Wildlife & Biodiversity

COVID-19: How wildlife hunting increased in Tamil Nadu amid lockdown

Less availability of meat, long-term unemployment increased instances of hunting in Tamil Nadu

 
By R Sathishkumar, MR Rajan
Last Updated: Wednesday 10 June 2020
Wild animals including deer are commonly found in wildlife reserves in Tamil Nadu Photo: Wikimedia Commons

Wildlife hunters — seizing the opportunity provided by the nationwide lockdown to curb the spread of the novel coronavirus disease (COVID-19) — have targeted animals in Tamil Nadu’s biodiversity-rich areas.

The state has a lot of biodiversity: From deciduous forests to the Western Ghats that are home to rare animals and plants.

Restricted movement of transport and human activities did have some positive environmental impacts.

A rare civet cat was found on the roads in Kerala’s Kozhikode. Similarly, the Himalayas could be seen from Punjab’s Jalandhar, almost 230 kilometres away: A rare sight witnessed after four decades due to reduced pollution.

Water from the polluted Ganga was reportedly suitable for direct consumption in a few areas. Wild elephants paraded on the narrow roads amid coffee estates in Karnataka’s Kodagu district.

A large herd of wild elephants camped for three days in Sanamaduvu village near Hosur on the Kanyakumari-Mumbai six-lane national highway in Tamil Nadu’s Krishnagiri district.

A five-metre-long king cobra was found on a once busy walkthrough road to the Thirumala hills in Andhra Pradesh. A leopard was roaming near Chennai’s Mahindra Information Technology city. All these examples show the lockdown allowed wild animals to roam freely.

The lockdown, however, also ended up as a blessing in disguise for hunters.

There are 1,415 viruses in animals that can possibly reach humans (zoonotic diseases). Sixty-three per cent of them, including the Nipah virus that emerged in 1998 in Malaysia, reportedly infected humans.

Tamil Nadu has four tiger reserves — Kalakkad Mundanthurai, Mudumalai, Sathyamangalam and Anamalai — in the Western Ghats that are administered by 46 forest divisions on nearly 2.3 million hectares forest area.

Wild animals such as elephants, tigers, leopards, boars, rabbits, fox, lorises, rats, monitor, deer, gaur, ant eaters, mongoose, civet, wild pigs, squirrels, birds and reptiles are commonly found in this region. These near-extinct animals are the target of poachers.

The lockdown led to reduced availability of meat. People who live on the fringes of forest areas, began hunting easy prey, including rabbits, birds, wild pig and deer, as several of them were forced into long-term unemployment.

Forest officials recently arrested four poachers for hunting deer in the Urigam forest range in Krishnagiri. On the direction of the district forest officer, each offender was fined Rs 25,000.

Poisonous snakes, including Russell’s Viper, the python and the common krait entered human habitations close to the mountainous range in Tamil Nadu’s Kanyakumari district.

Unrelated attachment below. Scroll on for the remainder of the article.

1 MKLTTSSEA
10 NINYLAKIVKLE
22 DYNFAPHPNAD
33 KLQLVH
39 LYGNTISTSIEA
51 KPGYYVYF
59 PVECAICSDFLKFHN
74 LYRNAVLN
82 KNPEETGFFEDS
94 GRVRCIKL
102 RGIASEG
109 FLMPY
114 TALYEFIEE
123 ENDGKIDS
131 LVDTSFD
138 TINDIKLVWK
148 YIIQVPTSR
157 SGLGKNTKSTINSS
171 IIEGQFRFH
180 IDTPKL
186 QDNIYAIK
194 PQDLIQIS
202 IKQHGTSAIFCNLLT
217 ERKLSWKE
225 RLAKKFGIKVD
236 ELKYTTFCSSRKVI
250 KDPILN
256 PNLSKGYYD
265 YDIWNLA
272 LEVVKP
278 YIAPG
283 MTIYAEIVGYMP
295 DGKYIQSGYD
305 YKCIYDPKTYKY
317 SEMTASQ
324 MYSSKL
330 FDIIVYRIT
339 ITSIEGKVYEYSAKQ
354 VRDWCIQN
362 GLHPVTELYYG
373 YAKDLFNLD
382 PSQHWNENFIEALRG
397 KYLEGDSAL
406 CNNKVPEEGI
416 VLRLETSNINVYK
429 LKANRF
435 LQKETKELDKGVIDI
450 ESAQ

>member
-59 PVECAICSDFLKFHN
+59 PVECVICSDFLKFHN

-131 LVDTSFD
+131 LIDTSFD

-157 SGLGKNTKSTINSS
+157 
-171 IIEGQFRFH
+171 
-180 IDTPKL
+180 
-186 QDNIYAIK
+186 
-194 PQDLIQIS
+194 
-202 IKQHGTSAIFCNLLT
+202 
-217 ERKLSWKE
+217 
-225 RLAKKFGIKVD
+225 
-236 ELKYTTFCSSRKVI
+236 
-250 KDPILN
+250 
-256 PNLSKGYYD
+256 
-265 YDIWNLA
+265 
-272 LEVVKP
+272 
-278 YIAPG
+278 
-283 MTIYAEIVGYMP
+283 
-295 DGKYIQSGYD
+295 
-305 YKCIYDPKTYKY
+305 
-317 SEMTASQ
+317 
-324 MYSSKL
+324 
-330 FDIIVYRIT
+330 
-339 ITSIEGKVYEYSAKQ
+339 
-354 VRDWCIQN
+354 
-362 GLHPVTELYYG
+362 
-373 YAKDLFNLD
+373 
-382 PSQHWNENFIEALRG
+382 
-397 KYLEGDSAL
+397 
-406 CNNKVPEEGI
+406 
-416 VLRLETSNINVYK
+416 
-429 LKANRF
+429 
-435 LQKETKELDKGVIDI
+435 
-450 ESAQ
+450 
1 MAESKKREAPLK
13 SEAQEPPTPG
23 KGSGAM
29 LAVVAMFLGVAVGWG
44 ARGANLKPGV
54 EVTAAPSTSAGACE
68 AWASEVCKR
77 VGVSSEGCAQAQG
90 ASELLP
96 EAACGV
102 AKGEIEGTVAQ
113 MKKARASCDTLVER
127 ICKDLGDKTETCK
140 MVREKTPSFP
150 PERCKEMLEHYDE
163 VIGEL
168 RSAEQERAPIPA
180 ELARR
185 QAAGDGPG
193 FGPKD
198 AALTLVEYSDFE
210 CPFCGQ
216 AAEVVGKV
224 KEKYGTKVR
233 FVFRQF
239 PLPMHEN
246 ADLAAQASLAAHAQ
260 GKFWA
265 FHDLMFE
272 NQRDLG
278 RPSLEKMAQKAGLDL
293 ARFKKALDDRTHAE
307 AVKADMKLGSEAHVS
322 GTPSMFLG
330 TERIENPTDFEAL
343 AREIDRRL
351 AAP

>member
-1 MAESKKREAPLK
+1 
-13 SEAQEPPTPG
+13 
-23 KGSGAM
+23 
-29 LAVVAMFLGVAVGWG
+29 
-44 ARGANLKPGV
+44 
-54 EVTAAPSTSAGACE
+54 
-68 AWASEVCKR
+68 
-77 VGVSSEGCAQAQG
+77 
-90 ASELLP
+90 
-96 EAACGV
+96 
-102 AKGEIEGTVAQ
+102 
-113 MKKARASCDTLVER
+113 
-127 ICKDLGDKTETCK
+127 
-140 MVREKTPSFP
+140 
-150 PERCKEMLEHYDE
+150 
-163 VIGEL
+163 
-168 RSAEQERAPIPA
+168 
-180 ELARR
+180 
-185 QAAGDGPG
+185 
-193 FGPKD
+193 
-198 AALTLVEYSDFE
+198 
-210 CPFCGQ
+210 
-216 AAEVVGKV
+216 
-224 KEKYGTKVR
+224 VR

During the last week of April, a leopard from the Western Ghats range entered villages in Thirunelveli district and killed livestock.

Wild animals entering human settlements may catch infection and spread it to other wild animals in the forest, a severe threat to the wildlife ecosystem.

Hunting wild animals

Big cats, including tigers and leopards, became victims of hunting. After the lockdown was imposed, 135 cases were filed and 25 hunters were arrested in Tamil Nadu. Nine of these arrests were from the Sathyamanagalam tiger reserve zone alone.

Three were arrested on charges of killing and eating monitor lizards at Kathanviduthi village in Tamil Nadu’s Pudukottai district. They filmed themselves attempting to trap the reptiles and uploaded the videos on social media.

The monitor lizard is a schedule-I reptile, which prompted officials to trace and arrest the individuals.

Six school students captured rabbits from local forests in Thanjavur district’s Pattukottai forest range during the first week of May.

They filmed and uploaded videos of themselves cooking rabbit meat on social media, leading to their detention.

Since they were juveniles, the district forest officer imposed a fine of Rs 15,000 on each of them. The students were let off with a warning.

It is learnt that the teens saw videos on social media and decided to hunt animals for themselves. In fact, the Tamil Nadu Wildlife Act, 1972 provides enough safeguards to protect wild animals. But because of laxity in implementation, offenders go free in several cases.

According to Tamil Nadu’s forest minister Dindigul C Srinivasan, Rs 40.97 lakh was collected as fine for offences including trespassing and poaching inside forests in the first month of the lockdown.

Dharmapuri forest division alone collected Rs 11 lakh.

These instances led the state government to tighten security measures for controlling poaching.

During the initial phase of the lockdown, the carcasses of two tigers were found on the Anamalai forest area in Pollachi division. A post-mortem report revealed they ate wild boar meat mixed with poison.

Farmers wanted to kill the big cats who allegedly killed domestic animals and preyed on humans: Two locals were arrested in this case.

The media often reports wild animals like elephants, boar and deer get electrocuted from electrical fences meant to protect the field crops.

Economic prosperity and environmental sustainability will at high risk if the ecological balance is destroyed due to poaching and hunting.

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